July 28, 2020
by Amélie Cornélis
I first discovered the mini meditation technique during a "Work Smart, Not Hard" workshop by the amazing Paula Muldoon (@FiddlersCode). It is one of the techniques that she brought across from her high-flying violin playing days, when she made the career switch to coding.
What is it?
Mini meditation is meditating for a short amount of time. A few minutes can be enough. The meditation can be guided by someone else (for people who use Spotify, I find this meditation track very useful or there is another example via YouTube). It can also be done to the sound of music without lyrics that you find relaxing, or in silence. Your aim is to give yourself a few minutes to slow down and help your brain return to the deeper waves. If you're not sure how, pick one of the guided tracks.
What I find surprising is that despite the relatively short time a single session takes, the practice has a high impact and changes the way I work for a long time afterwards. When I remember to do it, it can help me focus for the next couple of hours.
When to do it?
Paula introduced us to mini meditation at the beginning of her workshop. It is a great way to let people arrive in the moment and leave behind whatever they were involved in during their day: work, family, the journey to the workshop etc.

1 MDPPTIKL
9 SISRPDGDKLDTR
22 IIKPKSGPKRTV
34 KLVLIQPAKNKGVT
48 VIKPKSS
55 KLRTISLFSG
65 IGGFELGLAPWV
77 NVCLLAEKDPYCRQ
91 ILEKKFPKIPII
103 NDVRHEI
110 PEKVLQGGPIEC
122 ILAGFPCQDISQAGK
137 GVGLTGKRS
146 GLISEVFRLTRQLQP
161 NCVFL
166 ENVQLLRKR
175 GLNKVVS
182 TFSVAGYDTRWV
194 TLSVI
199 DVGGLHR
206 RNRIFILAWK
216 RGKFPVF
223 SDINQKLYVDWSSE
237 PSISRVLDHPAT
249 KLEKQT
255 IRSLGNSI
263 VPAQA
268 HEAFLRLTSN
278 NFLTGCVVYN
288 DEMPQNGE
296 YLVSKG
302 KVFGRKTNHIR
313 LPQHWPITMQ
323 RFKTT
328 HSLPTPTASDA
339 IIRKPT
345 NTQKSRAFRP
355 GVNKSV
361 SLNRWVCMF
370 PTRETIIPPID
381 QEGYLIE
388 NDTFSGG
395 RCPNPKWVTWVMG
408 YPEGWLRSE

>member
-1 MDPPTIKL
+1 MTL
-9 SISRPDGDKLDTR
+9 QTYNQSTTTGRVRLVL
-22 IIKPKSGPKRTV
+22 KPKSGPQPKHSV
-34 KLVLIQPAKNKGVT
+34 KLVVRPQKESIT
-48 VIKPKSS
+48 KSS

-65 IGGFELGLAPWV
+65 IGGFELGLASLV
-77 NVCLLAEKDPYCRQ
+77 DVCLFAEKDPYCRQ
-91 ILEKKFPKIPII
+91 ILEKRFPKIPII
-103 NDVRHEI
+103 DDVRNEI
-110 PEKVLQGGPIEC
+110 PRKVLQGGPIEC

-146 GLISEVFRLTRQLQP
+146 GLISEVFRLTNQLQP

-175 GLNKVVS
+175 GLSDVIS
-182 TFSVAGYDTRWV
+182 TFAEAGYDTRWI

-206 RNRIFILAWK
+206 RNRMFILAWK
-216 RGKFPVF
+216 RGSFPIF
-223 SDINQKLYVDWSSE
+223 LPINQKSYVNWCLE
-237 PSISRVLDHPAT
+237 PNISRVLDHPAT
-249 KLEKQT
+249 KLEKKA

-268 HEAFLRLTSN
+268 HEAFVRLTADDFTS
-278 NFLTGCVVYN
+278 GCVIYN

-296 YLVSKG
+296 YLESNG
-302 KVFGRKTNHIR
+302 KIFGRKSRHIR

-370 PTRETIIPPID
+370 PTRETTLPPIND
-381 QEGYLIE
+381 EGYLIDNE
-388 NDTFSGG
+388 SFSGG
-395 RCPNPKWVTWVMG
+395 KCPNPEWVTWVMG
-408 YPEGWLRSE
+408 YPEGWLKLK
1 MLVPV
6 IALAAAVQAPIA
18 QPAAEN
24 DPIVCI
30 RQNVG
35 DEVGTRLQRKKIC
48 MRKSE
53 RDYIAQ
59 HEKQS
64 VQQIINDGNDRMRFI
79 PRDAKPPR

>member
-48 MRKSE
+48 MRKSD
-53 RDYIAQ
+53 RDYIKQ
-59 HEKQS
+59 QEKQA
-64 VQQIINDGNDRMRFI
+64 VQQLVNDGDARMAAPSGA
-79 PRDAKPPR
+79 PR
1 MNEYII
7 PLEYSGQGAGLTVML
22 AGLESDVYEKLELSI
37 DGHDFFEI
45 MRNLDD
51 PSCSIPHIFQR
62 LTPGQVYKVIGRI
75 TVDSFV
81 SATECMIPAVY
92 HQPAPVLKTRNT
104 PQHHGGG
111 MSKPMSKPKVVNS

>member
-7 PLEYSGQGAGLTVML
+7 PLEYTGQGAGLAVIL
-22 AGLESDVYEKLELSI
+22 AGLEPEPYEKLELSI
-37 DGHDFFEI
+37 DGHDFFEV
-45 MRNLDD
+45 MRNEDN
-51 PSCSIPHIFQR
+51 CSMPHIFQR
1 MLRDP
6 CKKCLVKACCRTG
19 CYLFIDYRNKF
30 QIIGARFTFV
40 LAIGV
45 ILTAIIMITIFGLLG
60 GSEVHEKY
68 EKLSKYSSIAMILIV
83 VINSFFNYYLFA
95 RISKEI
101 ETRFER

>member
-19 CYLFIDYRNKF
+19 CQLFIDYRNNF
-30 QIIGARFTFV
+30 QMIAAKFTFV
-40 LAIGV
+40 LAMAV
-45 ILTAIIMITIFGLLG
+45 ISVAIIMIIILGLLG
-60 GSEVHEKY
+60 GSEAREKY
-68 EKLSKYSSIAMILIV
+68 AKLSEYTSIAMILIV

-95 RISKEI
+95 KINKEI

I've since used it on my own during the day, whenever I notice my thoughts racing through many problems, or when I'm about to tackle some particularly gnarly code. It helps me gain both focus and perspective. It’s then easier to find the right tools (which could be the linux less, more, or cat commands!) and combine them well.
It’s also been helpful to regain balance after spiky conversations with colleagues, or during! In my current job, we’re remote and some of our communications happen in instant messaging. I sometimes use mini meditation mid-stream when I notice I’m typing too quickly.
We've also started using mini meditation as a group in the Security Engineering team here at Tes, for example at the start of our retrospectives. One of us guides the others at the start of our video call. We find it helps us gain perspective and detach from the latest problem(s) we are grappling with, so the bigger picture emerges more easily.
What are the drawbacks?
Because it is over a short amount of time, people who are less experienced with meditation can feel a bit lost, or not get the benefit.
It might also feel so relaxing that it's hard to return to the problem in front of us! :)
Lovely images by Denise Yu